Forza Motorsports 3

Forza Motorsports 3

Halo 3 got me to buy an Xbox 360 and break my loyalty to Sony’s PlayStation consoles that I had grown attached to mostly due to the fact that Gran Tursimo, the greatest racing simulator ever created was only available on their platform. But now Gran Turismo is not the sole hyper-realistic racing game out there. Turn 10’s Forza Motorsports was a hit on the original Xbox, then even better in the second edition which debuted on the Xbox 360. These were the answer to Gran Turismo, and a very good one at that, offering extremely detailed graphics, physics (which include damage), as well as nearly limitless upgrades. Both games level out about even with one having some things the other does and vice-versa, but now with Forza Motorsports 3 beating Gran Turismo 5 to the shelves and the high number of Xbox’s in houses versus PS3’s Forza may get to wear the crown by itself for a while.  

While I still have yet to part with my $59.99 plus tax for the game it is definitely on my radar pinging the “want” impulse every time I walk past the electronics section. I have played the download-able trial version already and highly enjoyed it. The in car view is greatly detailed and gives the truest perspective I’ve ever experienced in a game before. Driving a GT3 Porsche with all of the assists off (because that’s how real men race) its a blast to feel actually feel the torque reaching the rear end and the surge of a downshift in the controller. Car behaviors are all unique and I can only image they are all dead on… imagining because I don’t know a time that I’ve actually driven an Audi R8 before. The combination of the expected racing simulator dynamics along and beautifully rendered scenery & cars along with the advanced level of customization and community interaction will make any car enthusiast take an interest in this third rendition of Forza.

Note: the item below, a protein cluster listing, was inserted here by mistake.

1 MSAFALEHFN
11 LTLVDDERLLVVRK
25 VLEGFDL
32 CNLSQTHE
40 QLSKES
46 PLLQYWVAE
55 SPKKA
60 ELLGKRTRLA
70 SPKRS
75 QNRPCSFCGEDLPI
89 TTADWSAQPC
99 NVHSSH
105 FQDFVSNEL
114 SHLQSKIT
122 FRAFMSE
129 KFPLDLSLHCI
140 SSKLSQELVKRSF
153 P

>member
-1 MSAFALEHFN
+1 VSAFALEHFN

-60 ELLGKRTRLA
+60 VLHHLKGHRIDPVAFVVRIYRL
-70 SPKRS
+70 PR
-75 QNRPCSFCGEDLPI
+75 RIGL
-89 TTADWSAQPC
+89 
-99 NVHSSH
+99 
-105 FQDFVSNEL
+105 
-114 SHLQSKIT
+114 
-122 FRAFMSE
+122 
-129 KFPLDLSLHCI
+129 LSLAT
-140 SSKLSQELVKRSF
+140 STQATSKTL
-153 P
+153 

Here are a couple screen shots of Forza Motorsports 3 that I found online:


good weekend

This weekend was pretty good. Saturday night I got to see lots of family and friends at my mom’s halloween party. She had a haunted trail through the woods and I was a scarer on it, so I donned my leafy suit I use for hunting and was able to blend in with the woods and surprise people which is always fun. I got up early that same morning to walk around downtown Deland with my camera trying to find interesting subjects to practise those photo-skills. Then Sunday was not only church which is good by itself, but I’m also our music service’s new drummer. I’m more of a visual person, I’ve never felt I was given the gift of being musically inclined; So I’m having to work hard to get a one track mind to get three limbs to keep two or three different beats at the same time, but I’m not going to give up.


more new

Another new thing I’ve done recently is create a twitter account. I’m more of a non-social caterpillar, but my class requires it so I might as well go with the flow. You can follow me at: www.twitter.com/a7m2a7



This is the first post in an actual blog I’ve ever typed. I’ve never been to into blogging, its like keeping a journal or something, and why would I want to do that? I’ll give it a shot…